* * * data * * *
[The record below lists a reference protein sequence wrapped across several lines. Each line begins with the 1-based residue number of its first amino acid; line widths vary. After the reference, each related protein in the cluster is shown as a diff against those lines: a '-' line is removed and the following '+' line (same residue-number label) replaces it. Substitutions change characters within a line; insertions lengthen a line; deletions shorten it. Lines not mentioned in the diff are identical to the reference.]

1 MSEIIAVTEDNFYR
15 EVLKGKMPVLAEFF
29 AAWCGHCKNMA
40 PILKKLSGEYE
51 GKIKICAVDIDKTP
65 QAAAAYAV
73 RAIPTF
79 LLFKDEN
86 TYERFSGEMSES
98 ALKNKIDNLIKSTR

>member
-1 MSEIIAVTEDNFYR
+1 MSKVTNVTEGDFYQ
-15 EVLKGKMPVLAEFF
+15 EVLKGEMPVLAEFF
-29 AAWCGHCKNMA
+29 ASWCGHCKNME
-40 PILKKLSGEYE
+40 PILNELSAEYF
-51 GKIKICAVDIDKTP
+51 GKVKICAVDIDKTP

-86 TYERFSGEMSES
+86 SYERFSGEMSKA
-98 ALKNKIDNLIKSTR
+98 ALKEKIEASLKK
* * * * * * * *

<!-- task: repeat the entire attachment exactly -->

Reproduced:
[The record below lists a reference protein sequence wrapped across several lines. Each line begins with the 1-based residue number of its first amino acid; line widths vary. After the reference, each related protein in the cluster is shown as a diff against those lines: a '-' line is removed and the following '+' line (same residue-number label) replaces it. Substitutions change characters within a line; insertions lengthen a line; deletions shorten it. Lines not mentioned in the diff are identical to the reference.]

1 MSEIIAVTEDNFYR
15 EVLKGKMPVLAEFF
29 AAWCGHCKNMA
40 PILKKLSGEYE
51 GKIKICAVDIDKTP
65 QAAAAYAV
73 RAIPTF
79 LLFKDEN
86 TYERFSGEMSES
98 ALKNKIDNLIKSTR

>member
-1 MSEIIAVTEDNFYR
+1 MSKVTNVTEGDFYQ
-15 EVLKGKMPVLAEFF
+15 EVLKGEMPVLAEFF
-29 AAWCGHCKNMA
+29 ASWCGHCKNME
-40 PILKKLSGEYE
+40 PILNELSAEYF
-51 GKIKICAVDIDKTP
+51 GKVKICAVDIDKTP

-86 TYERFSGEMSES
+86 SYERFSGEMSKA
-98 ALKNKIDNLIKSTR
+98 ALKEKIEASLKK